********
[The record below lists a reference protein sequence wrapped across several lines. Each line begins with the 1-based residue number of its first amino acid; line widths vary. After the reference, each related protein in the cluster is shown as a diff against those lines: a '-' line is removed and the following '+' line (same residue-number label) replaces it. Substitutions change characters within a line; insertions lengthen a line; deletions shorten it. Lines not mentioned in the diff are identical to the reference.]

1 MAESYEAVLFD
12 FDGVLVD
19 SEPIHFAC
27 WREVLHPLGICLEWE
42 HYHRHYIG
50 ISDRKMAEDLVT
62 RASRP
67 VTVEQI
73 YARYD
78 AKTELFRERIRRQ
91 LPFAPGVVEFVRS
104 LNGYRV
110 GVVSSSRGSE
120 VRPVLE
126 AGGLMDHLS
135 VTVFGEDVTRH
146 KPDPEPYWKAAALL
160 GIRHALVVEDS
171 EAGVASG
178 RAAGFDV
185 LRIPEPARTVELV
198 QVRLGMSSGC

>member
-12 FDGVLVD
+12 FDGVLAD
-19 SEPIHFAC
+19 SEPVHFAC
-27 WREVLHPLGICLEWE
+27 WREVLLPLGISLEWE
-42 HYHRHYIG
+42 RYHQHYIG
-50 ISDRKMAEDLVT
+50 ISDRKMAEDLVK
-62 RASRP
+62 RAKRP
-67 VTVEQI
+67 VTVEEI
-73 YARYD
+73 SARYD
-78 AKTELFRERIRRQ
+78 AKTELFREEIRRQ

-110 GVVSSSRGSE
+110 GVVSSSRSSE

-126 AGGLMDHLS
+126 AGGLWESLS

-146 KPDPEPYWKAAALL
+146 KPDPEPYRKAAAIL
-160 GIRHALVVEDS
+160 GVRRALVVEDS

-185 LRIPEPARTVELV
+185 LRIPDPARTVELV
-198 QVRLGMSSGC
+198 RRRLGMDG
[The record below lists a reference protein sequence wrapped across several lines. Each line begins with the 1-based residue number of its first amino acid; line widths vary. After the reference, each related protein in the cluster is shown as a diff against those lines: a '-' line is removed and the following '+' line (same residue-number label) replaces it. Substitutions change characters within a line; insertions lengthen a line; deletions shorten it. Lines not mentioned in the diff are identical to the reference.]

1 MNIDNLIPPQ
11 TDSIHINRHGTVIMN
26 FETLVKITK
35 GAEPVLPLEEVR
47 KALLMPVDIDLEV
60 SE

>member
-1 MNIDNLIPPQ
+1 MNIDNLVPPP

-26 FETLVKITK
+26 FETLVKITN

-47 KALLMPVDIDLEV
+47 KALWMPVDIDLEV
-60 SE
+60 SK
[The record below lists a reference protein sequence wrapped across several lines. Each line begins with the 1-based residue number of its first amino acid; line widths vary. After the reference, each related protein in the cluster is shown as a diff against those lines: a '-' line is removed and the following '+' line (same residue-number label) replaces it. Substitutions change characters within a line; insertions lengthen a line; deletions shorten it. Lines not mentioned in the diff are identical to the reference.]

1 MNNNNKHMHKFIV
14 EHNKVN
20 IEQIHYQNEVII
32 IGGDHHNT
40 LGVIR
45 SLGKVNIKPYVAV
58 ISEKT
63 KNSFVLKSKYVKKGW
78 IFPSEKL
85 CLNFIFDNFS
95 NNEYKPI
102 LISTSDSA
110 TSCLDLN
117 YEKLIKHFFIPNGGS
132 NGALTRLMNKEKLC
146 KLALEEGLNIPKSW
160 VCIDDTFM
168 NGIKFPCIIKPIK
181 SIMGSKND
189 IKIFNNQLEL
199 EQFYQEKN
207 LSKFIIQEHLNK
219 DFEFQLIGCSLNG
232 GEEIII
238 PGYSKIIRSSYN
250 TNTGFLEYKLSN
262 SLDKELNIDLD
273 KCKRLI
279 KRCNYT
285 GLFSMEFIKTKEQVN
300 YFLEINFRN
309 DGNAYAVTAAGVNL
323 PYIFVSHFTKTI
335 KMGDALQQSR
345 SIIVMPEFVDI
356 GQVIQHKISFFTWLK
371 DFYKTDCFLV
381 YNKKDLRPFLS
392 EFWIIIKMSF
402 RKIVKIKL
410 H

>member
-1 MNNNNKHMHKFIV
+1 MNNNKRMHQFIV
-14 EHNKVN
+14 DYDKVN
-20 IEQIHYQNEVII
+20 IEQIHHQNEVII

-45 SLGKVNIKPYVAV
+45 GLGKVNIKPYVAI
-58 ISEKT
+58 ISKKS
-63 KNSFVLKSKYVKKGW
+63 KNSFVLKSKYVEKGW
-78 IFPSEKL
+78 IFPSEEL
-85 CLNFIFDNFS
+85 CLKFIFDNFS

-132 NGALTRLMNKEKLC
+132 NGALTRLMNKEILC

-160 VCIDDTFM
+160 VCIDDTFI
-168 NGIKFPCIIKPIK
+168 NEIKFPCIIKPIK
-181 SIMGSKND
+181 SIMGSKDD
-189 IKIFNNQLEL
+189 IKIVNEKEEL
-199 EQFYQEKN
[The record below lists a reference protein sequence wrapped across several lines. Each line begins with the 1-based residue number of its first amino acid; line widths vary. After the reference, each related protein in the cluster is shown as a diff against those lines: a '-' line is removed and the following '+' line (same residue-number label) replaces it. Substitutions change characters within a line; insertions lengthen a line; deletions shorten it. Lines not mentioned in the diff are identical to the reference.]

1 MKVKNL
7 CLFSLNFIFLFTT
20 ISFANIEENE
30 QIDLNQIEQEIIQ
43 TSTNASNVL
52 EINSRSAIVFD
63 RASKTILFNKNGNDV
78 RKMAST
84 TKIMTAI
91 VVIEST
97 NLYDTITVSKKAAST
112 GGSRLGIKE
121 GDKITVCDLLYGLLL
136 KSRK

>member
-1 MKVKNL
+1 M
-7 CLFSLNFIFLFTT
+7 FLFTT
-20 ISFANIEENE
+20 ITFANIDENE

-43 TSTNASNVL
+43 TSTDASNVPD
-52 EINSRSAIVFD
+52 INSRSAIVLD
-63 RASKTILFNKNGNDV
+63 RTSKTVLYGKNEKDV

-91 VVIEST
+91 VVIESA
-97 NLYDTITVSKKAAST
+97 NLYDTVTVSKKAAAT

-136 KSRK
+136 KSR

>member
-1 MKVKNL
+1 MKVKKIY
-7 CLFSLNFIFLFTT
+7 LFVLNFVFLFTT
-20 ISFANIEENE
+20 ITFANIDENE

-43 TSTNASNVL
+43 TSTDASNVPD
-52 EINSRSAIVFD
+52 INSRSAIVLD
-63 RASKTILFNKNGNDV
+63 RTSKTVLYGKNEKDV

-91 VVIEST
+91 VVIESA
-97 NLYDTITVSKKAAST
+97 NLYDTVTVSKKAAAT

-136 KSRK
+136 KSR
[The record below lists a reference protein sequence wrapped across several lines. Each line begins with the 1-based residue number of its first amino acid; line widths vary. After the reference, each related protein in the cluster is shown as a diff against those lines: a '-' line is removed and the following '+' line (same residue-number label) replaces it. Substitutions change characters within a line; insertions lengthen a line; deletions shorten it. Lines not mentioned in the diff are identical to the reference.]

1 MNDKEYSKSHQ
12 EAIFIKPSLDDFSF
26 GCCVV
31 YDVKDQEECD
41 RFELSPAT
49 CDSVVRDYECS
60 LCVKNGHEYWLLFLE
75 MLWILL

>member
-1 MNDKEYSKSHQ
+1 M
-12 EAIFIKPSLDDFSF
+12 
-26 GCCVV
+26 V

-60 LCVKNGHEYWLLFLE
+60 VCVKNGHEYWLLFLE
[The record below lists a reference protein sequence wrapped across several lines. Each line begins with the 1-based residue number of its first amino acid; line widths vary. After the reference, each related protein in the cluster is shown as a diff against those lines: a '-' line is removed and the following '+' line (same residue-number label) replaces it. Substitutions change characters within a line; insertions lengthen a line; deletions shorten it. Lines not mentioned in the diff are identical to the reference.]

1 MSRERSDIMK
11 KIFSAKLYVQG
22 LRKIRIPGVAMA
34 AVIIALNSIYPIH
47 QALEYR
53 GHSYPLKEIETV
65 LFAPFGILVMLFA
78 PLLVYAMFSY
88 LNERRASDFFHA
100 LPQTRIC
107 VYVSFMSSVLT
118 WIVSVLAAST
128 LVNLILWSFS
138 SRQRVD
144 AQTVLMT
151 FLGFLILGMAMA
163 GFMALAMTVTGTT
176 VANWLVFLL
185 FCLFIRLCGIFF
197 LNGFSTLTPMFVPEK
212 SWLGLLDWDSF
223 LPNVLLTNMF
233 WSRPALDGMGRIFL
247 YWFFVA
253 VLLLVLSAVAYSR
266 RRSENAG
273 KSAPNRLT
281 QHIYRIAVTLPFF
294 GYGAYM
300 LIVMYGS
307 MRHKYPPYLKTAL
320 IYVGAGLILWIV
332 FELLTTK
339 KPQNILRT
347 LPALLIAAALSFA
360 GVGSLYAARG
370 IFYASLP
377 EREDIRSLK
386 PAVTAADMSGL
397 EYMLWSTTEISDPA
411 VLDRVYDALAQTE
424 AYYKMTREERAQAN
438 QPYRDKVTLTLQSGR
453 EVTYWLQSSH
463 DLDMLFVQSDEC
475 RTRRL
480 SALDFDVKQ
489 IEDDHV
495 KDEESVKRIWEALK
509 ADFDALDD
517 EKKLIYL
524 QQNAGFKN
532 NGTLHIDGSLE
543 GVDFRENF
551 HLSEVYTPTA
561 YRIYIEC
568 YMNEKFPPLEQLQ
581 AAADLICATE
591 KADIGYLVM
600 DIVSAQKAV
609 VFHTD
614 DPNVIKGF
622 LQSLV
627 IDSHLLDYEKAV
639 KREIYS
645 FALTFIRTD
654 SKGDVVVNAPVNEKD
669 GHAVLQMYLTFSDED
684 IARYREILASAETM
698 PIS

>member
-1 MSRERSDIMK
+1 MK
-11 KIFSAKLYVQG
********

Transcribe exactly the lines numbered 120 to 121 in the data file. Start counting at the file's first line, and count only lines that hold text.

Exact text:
-45 SLGKVNIKPYVAV
+45 GLGKVNIKPYVAI